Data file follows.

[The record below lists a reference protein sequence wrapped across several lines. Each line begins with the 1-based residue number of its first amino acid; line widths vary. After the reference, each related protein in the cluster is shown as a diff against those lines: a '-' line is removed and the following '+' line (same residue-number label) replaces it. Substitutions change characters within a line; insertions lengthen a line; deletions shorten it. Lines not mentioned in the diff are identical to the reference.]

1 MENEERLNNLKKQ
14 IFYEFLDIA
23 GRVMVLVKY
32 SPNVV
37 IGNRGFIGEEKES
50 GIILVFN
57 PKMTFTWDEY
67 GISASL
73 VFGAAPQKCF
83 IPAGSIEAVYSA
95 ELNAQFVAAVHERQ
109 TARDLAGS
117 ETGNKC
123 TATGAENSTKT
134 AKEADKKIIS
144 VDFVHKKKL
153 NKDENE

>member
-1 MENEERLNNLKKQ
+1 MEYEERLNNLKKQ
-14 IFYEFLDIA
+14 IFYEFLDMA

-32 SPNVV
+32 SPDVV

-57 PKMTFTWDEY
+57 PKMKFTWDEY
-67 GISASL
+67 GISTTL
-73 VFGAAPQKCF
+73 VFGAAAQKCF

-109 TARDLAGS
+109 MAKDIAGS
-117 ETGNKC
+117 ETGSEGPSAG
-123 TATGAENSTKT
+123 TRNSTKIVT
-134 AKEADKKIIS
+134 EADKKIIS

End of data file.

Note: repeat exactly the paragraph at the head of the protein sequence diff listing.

[The record below lists a reference protein sequence wrapped across several lines. Each line begins with the 1-based residue number of its first amino acid; line widths vary. After the reference, each related protein in the cluster is shown as a diff against those lines: a '-' line is removed and the following '+' line (same residue-number label) replaces it. Substitutions change characters within a line; insertions lengthen a line; deletions shorten it. Lines not mentioned in the diff are identical to the reference.]